A broad-winged hawk flies above the Hawk Mountain Sanctuary in Kempton, Pennsylvania. In just one hour on a September day, 126,516 broad-winged hawks were counted above Veracruz, Mexico, on way to winter homes in Central and South America. AP Photo/Carolyn Kaster

Some impressive diurnal migrations were observed recently in Maine. On Sept. 4, Reed Robinson counted 612 common nighthawks passing over Portland. On Sept. 5, Alison and Jeff Wells reported a flock of 190 in Harpswell. On the same day, migrating flocks were noted in Cape Neddick and Brunswick.

On Aug. 28, Aletha Boyle saw thousands of swallows flocking at Biddeford Pool.

Birds aren’t the only fall migrants. Keep an eye out for migrating insects as well. The remarkable migration of the monarch butterfly is well known but painted ladies and red admirals migrate through Maine in some years.

Dragonflies get in on the act as well. The large, colorful common green darner is the most conspicuous migrating dragonfly but is joined by wandering gliders, spot-winged gliders, black saddlebags and variegated meadowhawks. These dragonflies work their way south in large numbers to winter in Mexico and the West Indies.

To help identify dragonflies, download the free Dragonfly ID app to your iPhone or Android phone.

The pinnacle of diurnal bird migration has to be the migration of hawks through the Mexican state of Veracruz. Each fall, about 2 million broad-winged hawks, 1 million Swainson’s hawks and 200,000 Mississippi kites stream through this area from North America to their Central and South American wintering areas. Virtually all of the individuals of these three species pass through Veracruz.

On one September day, 126,516 broad-winged hawks were counted between 2 and 3 p.m. with 46,000 in one 10-minute period! Over a million diurnal raptors of many species have been counted on a single day.

However, most birds are nocturnal migrants. There are three advantages to migrating at night. First, the risk of predation by hawks, eagles and falcons is eliminated. Second, the atmospheric currents are typically smoother at night. During the day, the sun induces turbulence, greatly reducing flight efficiency. Lastly, the cooler night-time temperatures help birds with their heat balance.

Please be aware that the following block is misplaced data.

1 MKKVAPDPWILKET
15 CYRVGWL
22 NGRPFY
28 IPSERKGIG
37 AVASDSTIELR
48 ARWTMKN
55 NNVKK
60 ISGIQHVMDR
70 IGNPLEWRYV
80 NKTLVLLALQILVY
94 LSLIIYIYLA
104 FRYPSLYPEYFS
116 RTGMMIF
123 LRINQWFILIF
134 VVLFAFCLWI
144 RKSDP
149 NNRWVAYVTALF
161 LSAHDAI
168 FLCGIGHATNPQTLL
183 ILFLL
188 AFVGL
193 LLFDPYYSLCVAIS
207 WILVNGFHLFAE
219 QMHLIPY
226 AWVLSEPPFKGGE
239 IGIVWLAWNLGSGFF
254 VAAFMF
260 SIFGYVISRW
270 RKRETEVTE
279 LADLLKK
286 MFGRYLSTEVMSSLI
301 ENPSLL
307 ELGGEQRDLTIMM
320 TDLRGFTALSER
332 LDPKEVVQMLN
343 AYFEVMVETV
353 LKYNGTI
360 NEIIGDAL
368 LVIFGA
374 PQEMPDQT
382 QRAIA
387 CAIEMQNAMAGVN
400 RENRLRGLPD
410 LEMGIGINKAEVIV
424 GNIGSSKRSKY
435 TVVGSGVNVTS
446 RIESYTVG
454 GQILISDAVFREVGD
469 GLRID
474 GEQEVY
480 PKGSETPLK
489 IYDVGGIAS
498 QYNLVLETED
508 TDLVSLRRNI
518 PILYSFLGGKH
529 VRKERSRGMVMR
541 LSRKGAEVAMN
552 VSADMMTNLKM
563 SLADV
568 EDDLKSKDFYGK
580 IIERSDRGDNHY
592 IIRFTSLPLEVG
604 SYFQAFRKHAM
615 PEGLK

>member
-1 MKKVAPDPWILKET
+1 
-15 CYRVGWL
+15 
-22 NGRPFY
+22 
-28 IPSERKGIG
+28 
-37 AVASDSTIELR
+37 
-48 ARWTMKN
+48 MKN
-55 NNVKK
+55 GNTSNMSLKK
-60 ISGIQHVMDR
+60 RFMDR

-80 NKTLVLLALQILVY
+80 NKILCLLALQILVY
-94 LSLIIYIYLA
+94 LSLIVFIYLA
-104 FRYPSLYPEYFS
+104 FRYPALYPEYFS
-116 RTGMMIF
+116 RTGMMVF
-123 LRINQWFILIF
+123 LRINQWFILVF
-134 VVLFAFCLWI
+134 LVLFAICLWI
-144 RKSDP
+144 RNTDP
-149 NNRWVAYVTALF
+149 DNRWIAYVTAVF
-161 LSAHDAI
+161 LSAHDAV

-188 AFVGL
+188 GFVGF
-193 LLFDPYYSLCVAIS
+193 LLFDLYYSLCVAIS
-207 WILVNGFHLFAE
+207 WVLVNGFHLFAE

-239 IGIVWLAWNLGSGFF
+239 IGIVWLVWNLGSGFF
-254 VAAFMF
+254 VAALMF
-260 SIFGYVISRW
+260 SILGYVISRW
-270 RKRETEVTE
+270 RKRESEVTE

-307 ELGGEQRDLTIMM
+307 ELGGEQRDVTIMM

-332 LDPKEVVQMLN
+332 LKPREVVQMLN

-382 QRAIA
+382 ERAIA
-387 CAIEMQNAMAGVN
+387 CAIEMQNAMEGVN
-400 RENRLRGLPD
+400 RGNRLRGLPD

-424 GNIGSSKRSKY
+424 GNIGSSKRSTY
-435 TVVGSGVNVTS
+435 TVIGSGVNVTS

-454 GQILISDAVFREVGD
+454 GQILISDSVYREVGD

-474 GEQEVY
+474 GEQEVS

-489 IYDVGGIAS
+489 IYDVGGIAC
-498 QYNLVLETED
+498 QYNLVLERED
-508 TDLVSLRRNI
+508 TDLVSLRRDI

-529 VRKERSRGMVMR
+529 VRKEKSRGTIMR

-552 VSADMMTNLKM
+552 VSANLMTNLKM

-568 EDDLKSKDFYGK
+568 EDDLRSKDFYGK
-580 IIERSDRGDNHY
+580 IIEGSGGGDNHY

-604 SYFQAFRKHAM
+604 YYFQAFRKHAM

A flying bird increases its basal metabolism by five-fold, even higher in some birds. The best that you can do with all-out exercise is to double your basal metabolic rate. Cranking the metabolism so high in birds necessitates the elimination of a lot of heat if a bird is going to maintain a constant body temperature.. Cooler air temperatures increase the rate at which the excess heat can be spirited away from the unfeathered legs, feet and beak.

Appreciating the magnitude of nocturnal migration is difficult since we can’t see the birds in the dead of night. But there are ways to use your eyes and ears to experience a nocturnal flight.

Grab your binoculars or, better yet, a spotting scope and train it on the surface of the moon. If migration is occurring, you will see the silhouettes of birds passing in front of the moon’s image. The technique works well for birds that are no more than several hundred feet above the surface of the earth.

You can also appreciate migrating birds at night from radar images. In the early days of modern radar in the early 1940s, mysterious blips, called angels, were detected on radar screens. Now we know that the angels are small flocks of birds.

The Doppler radar used now for weather forecasting is perfect for detecting bird migration. Here is the URL for a great tutorial on how to use the freely available NEXRAD radar images to monitor migration: woodcreeper.com/videos/NCAR_Tutorial-desktop.m4v.

Yet one more way to appreciate nocturnal migration is to use your ears.  Nocturnal migrants are noisy, regularly emitting short flight notes. In some cases, the flight notes are similar to the calls the birds give while they are on the ground. In many cases, however, the distinctive flight notes are only given during a nocturnal flight.

Bill Evans has been a pioneer in the study of nocturnal flight calls. Visit his website at oldbird.org. He has sonograms for a number of warblers and sparrows.

Herb Wilson taught ornithology and other biology courses at Colby College. He welcomes reader comments and questions at [email protected]


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